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Weather Report

I Sing the Body Electric

Columbia 5128972 [49:31] ADD





Unknown Soldier [7:57]
The Moors [4:40]
Crystal [7:16]
Second Sunday In August [4:09]
Medley: Vertical Invader/T.H./Dr. Honoris Causa [10:10]
Surucucu [7:42]
Directions [4:37]

Josef Zawinul – Electric & Acoustic Keyboard
Wayne Shorter – Reeds
Miroslav Vitous – Bass
Eric Gravatt – Drums


Dom Um Romao – Percussion
Andrew White- English Horn
Hubert Laws, Jr – Flute
Wilmer Wise – D and Piccolo Trumpet
Yolande Bavan, Joshie Armstrong, Chapman Roberts – vocalists
Roger Powell – Consultant
Ralph Towner – 12-string Guitar

In 1971 Weather Report released their highly influential, very successful, self titled album and started on a pathway that would eventually define an entire genre of music. Few other bands in jazz were influential in the way that Weather Report was, incorporating electronic instruments and rock beats into their sound to fuse together two entirely different, nearly antithetical realms of music. When "I Sing the Body Electric" was released, with the sound the group had experimented with while on tour in Japan, Columbia claimed that "’I Sing the Body Electric’… demonstrates a musical step beyond the band’s first, artistically successful recording Weather Report." As it has gone down in the annals of music as one of the truly great recordings in jazz, this would have to be considered an almost laughably reserved endorsement of the recording.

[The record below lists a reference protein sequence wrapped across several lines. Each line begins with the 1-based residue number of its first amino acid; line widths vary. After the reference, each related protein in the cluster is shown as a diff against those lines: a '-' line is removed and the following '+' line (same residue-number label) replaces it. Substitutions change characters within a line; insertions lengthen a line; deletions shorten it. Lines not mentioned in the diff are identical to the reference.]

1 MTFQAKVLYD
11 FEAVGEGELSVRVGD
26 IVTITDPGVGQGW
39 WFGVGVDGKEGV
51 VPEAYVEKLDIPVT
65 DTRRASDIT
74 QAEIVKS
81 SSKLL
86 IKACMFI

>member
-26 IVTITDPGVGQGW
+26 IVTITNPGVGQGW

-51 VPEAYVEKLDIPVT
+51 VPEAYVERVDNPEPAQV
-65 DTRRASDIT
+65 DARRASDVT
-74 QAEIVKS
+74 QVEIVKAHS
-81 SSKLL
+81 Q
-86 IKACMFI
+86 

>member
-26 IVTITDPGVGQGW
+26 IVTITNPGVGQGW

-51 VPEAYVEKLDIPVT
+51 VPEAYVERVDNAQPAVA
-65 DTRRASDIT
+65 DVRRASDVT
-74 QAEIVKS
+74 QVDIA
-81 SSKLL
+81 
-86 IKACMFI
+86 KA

For those unfamiliar with early Weather Report, however, this is not Heavy Weather. Jaco Pastorious was not yet with the band, and you will not find anything quite like "Birdland" here. The album is full of churning, moody, intense music that is far closer to Miles Davis’s Bitches Brew than to the later near-pop recordings that Weather Report would create. "Unknown Soldier" is a moody anti-war musical statement that defies both jazz and rock, never allowing itself to be classified as anything other than great music. Recorded live, "Vertical Invader/T.H./Dr. Honoris Causa", "Surucucu", and "Directions" form what was the original second-side of the album, and serve as adventures in time-signature and musical form. These recordings are a testament to the time the band spent in Japan, and are very much a document displaying a defining point in the history of jazz.
Indeed, much of this album is a deconstruction of what had come before as much as a construction of a new form of music. Taking the group-improvisation methodology of Dixieland, combining it with the instruments and sensibilities of a rock & roll jam band, and the virtuosic technique of a collection of the greatest of bebop musicians, this was truly fusion in the truest sense of the word, and before the word became a trite appellation for anything that happened to be pop/rock music that had an improvising trumpet or saxophone instead of a vocalist.
As far as the remastering, the studio tracks clean up incredibly well. There seemed to be some analog noise in the live recordings, but with the crowd noise and the wide variety of metal percussion equipment heavily utilized by Eric Gravatt during these performances, the noise is hardly noticeable. It certainly would not be considered distracting.

There is nothing that can be said about this album that has not been said before. It stands the test of time, still sounding fresh, new, and vibrant. It was incredibly influential and successful. The individual musicians on the album are recognized as belonging on the Mount Olympus of modern music. It is simply one of the great albums of the 1970s. If you have never had the opportunity to discover I Sing the Body Electric, you really should.

Patrick Gary

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